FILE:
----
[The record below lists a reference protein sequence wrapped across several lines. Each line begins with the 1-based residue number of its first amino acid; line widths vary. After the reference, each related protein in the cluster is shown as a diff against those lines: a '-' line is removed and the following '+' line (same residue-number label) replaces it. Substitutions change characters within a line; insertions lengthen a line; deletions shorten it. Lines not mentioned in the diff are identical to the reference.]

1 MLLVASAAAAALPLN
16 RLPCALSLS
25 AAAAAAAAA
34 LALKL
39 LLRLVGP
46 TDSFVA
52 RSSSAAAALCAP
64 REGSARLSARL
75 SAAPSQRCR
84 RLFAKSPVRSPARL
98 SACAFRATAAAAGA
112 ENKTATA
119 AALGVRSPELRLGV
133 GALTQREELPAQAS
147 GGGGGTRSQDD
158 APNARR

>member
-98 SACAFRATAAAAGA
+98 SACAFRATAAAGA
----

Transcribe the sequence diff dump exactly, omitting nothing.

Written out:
[The record below lists a reference protein sequence wrapped across several lines. Each line begins with the 1-based residue number of its first amino acid; line widths vary. After the reference, each related protein in the cluster is shown as a diff against those lines: a '-' line is removed and the following '+' line (same residue-number label) replaces it. Substitutions change characters within a line; insertions lengthen a line; deletions shorten it. Lines not mentioned in the diff are identical to the reference.]

1 MLLVASAAAAALPLN
16 RLPCALSLS
25 AAAAAAAAA
34 LALKL
39 LLRLVGP
46 TDSFVA
52 RSSSAAAALCAP
64 REGSARLSARL
75 SAAPSQRCR
84 RLFAKSPVRSPARL
98 SACAFRATAAAAGA
112 ENKTATA
119 AALGVRSPELRLGV
133 GALTQREELPAQAS
147 GGGGGTRSQDD
158 APNARR

>member
-98 SACAFRATAAAAGA
+98 SACAFRATAAAGA